By Keegan Hamilton
By Albert Samaha
By Village Voice staff
By Tessa Stuart
By Albert Samaha
By Steve Weinstein
By Devon Maloney
By Tessa Stuart
It was refreshing to read about New York City's seedy underbelly and the kind of scumbags and out-of-town riffraff that gave New York of old its well-deserved reputation and hardcore character.
We need more of this kind of reporting to run the yuppie white-collar, drug-party types out of town and scare the crap out of professional informers. Well done.
It's a shame that Frank Owen apparently felt the need to overplay the Michael Caruso/Wu-Tang link to sensationalize "Wu-Tang Clan Is Sumthing Ta Fuck Wit." The story should have been fascinating just on the strength of the facts: that the somewhat checkered Caruso is the personal manager of Cappadonnaan important, but not key, member of the group.
However, the constant implication was that Caruso was some kind of Svengali. And the description of him as "a manager for the world-famous hip-hop collective the Wu-Tang Clan" suggested a far more prominent role than Caruso actually playsdescribed later in the piece as "making sure [Wu-Tang rapper Cappadonna] gets to recording sessions on time, and handling money and arrangements when Cappadonna is on tour." An actual professional manager negotiates contracts, determines career moves, etc.
This story could have stood on its own. The transparently sensationalist spin that Owen imparted to it left me disenchanted.
Frank Owen's "Wu-Tang Clan Is Sumthing Ta Fuck Wit" was a great story! Just from the specifics about this rat, I can feel the heat coming on to the Wu from down here. As an ex-rapper acquainted through managers with the Wu clan member Remedy, I can't believe that brothers like them would even come close to falling for this guy. Ghost, Capplease sonwake up. This guy Caruso is bad news. He won't make it in the bing. He knows this as well as everyone else. RZA should gain control over his creation and bring back a high level of knowledge and respect.
Frank Owen replies: Following theVoice'sexposé, the Wu-Tang Clan fired Michael Caruso.
In Giuliani's withdrawal speech, he spoke of breaking down barriers that he himself had created. While the mayor may not have had the gonads to own up to what these barriers were, perhaps we can take some solace in the fact that he is moving in the right direction. Barrett is correct, of course, that the true test will be in his actions, not in his words. It is certainly more productive to criticize empty promises once they are proven empty.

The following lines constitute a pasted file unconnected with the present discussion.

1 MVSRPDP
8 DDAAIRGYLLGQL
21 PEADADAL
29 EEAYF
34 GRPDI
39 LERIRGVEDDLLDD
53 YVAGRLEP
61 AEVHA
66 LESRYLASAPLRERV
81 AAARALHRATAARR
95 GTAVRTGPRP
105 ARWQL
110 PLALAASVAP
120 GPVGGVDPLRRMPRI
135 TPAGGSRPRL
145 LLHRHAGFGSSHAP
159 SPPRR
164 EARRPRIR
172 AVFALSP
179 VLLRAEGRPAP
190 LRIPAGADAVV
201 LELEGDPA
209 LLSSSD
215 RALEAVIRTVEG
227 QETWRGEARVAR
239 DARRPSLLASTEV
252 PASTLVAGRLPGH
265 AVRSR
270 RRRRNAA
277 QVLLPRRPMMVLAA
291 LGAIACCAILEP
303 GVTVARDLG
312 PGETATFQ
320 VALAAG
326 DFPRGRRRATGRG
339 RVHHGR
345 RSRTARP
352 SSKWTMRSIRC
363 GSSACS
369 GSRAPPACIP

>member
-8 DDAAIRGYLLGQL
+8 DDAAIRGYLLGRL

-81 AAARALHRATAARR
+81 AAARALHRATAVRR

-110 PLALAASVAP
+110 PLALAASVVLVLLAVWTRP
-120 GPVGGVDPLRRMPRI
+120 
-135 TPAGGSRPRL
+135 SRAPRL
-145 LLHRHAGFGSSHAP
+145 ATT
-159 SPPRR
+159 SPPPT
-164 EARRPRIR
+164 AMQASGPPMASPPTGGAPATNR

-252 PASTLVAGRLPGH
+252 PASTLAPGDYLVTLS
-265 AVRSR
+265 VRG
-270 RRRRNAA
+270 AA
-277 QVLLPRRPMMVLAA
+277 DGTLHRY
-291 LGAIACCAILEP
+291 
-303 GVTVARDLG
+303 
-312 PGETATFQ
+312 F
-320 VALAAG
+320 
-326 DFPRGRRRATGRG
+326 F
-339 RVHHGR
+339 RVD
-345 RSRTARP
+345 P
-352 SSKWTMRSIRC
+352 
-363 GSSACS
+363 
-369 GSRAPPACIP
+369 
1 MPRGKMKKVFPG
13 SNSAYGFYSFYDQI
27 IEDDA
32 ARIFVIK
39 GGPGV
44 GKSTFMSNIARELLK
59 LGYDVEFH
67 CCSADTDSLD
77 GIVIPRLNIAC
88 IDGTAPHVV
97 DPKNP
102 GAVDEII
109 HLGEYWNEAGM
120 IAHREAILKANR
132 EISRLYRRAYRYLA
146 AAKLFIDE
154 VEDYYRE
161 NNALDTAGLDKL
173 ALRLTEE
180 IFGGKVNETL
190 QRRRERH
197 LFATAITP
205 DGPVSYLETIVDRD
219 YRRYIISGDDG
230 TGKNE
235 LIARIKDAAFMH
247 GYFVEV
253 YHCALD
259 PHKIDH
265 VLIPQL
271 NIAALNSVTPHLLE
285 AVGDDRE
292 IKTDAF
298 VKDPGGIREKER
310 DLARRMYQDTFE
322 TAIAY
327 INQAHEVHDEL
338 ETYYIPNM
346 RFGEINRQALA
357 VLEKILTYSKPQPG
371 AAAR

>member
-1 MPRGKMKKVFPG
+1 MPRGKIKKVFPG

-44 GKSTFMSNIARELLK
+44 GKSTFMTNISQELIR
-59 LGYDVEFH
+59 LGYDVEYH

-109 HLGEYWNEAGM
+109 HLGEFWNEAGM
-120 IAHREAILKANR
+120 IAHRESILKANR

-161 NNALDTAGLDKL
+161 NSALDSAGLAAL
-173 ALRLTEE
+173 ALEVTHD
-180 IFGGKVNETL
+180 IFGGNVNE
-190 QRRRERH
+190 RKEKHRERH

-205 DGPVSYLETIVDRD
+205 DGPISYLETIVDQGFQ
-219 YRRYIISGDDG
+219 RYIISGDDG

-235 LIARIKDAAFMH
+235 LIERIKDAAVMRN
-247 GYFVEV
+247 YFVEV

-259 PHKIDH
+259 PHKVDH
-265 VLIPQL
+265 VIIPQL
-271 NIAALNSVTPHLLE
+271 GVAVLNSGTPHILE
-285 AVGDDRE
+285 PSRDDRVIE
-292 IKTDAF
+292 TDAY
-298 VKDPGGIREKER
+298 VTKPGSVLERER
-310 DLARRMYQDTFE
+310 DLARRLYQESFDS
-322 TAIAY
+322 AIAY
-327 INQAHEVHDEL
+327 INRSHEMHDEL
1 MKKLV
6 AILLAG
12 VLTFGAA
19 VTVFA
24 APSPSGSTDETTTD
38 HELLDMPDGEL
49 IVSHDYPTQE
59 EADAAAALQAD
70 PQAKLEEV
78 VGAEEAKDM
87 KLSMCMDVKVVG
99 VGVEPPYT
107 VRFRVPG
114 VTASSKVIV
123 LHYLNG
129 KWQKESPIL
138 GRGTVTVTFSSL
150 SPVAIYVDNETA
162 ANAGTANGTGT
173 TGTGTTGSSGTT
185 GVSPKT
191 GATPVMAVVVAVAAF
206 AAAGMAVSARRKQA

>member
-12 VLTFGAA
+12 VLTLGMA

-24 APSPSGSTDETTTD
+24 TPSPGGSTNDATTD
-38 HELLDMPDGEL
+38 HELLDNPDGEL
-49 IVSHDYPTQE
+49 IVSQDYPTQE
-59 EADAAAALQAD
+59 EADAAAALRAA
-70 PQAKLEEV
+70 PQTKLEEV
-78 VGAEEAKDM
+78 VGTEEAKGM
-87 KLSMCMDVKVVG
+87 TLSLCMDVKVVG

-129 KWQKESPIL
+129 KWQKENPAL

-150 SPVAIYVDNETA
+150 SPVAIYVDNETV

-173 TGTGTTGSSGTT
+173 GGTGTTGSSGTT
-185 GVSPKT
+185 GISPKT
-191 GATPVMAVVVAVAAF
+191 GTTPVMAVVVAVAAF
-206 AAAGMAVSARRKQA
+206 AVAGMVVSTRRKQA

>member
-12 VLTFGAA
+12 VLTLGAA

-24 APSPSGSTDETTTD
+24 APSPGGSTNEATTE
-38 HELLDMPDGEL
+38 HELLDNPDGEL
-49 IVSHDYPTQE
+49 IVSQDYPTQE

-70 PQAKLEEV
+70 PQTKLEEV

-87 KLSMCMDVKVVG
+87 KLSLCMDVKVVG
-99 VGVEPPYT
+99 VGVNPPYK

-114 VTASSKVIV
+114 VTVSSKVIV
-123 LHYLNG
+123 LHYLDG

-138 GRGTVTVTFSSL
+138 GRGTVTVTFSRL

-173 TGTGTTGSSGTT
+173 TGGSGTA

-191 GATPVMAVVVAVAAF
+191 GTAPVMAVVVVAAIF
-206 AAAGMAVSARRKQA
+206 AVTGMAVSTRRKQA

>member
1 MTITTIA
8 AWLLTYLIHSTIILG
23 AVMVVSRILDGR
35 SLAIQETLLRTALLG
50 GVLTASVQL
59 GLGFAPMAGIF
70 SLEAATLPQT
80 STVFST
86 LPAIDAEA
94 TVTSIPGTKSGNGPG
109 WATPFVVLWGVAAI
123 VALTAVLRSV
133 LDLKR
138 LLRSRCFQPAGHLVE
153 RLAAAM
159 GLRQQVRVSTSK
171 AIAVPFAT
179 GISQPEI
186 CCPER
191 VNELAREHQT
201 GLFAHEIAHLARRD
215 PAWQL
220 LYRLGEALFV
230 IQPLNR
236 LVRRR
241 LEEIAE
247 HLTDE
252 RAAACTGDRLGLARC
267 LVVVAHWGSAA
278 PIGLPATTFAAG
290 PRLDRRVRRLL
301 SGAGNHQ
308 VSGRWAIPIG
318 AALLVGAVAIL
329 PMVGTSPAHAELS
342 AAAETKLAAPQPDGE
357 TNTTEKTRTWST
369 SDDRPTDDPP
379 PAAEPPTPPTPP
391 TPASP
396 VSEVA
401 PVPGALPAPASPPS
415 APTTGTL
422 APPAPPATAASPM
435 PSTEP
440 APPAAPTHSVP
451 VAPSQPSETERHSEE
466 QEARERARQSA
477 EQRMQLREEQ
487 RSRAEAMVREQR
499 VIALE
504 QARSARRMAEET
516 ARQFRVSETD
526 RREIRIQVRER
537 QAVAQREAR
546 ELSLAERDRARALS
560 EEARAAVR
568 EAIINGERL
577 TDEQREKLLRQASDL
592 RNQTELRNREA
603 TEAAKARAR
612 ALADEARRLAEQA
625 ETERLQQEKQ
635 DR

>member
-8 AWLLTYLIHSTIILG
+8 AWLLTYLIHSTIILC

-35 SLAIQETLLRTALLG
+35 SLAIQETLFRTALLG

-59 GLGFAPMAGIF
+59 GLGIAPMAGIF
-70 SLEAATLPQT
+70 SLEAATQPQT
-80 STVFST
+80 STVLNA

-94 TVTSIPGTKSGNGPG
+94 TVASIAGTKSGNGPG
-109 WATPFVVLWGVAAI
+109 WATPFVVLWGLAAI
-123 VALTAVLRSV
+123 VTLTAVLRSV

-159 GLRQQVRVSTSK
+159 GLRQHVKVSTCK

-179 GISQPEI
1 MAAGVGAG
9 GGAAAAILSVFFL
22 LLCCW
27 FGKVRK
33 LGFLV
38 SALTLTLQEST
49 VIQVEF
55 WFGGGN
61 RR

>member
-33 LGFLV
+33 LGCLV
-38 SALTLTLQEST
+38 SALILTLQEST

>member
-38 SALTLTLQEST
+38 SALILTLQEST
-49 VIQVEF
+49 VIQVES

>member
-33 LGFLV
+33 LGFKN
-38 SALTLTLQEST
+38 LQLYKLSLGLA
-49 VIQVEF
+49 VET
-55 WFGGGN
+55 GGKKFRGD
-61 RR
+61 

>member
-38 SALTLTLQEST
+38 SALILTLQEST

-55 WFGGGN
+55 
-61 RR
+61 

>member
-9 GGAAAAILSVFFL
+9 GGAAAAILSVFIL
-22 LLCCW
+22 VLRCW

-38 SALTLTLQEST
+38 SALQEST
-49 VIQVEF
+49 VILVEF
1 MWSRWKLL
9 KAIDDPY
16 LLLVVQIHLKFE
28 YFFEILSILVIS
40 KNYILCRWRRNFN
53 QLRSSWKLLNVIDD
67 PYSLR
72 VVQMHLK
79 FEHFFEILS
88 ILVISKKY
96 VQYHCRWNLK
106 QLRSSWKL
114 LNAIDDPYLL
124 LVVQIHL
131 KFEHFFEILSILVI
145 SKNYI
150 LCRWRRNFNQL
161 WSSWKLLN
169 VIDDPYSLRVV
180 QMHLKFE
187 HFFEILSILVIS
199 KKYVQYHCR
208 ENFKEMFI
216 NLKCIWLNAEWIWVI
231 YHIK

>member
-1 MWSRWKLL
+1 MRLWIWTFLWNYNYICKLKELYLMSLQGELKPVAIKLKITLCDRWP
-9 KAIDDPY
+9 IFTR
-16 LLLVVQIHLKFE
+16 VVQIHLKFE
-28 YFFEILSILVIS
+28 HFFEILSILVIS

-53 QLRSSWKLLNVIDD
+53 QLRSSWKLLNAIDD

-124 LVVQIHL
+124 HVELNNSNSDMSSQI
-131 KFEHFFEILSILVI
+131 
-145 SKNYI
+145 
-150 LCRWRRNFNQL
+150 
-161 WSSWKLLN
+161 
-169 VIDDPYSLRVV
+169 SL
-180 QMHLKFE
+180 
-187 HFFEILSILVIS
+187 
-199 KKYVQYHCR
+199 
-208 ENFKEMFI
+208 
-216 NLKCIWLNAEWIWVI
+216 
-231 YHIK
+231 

Even Darth Vader had a catharsis that brought redemption. If it worked for him, maybe there's hope for Giuliani.
In Nat Hentoff's paean to Cardinal O'Connor ["The Cardinal, Gays, and Lesbians," May 23] and in his [reply] peeing on George De Stefano's letter lamenting Hentoff's defense of this antigay bigot [May 30], there were several gross distortions of truth.
In Hentoff's reply to De Stefano, he wrote that "no Catholic prelate took a different position" on issues such as gay rights and AIDS education in schools. However, many Catholic prelates, including Cardinal Joseph Bernardin of Chicago, supported gay rights laws. The Brooklyn Diocese agreed with us in 1986 not to oppose our city's bill until O'Connor got on the horn with Rome to get them into line.
As for Hentoff's further claim in his reply that O'Connor "established the first AIDS-designated center in a New York hospital": That facility, St. Clare's Hospital, was on the verge of closing and was saved by AIDS money. In this regard, Hentoff referred to O'Connor's "emptying bedpans": Well, many of us carried a lot of shit in those days, as our brothers and sisters were dying right and lefta situation which was compounded by O'Connor's opposition to basic public health measures needed to stem the raging epidemic.
As for the St. Patrick's Day Parade, yes, organizers have a legal right to exclude the Irish Gay and Lesbian Organization, but O'Connor's support for their exclusion was immoral. In Catholic Ireland, gay groups are welcomed in St. Patrick's parades.
As Hentoff noted in "The Cardinal, Gays, and Lesbians," we in the Coalition for Lesbian and Gay Rights organized a meeting with O'Connor "soon after he came to New York" (the meeting was in 1984). Karen Doherty of the Conference for Catholic Lesbians may have written the nice letter to him afterward that Hentoff quoted in the column, but she wept as O'Connor condescendingly replied to her plea for rethinking church opposition to homosexuality, "My dear, I cannot change church teaching, nor am I interested."
O'Connor once threatened to close church-run child-care centers rather than abide by a mayoral executive order forbidding discrimination based on sexual orientationreviving the hateful canard that gay people are a threat to the young.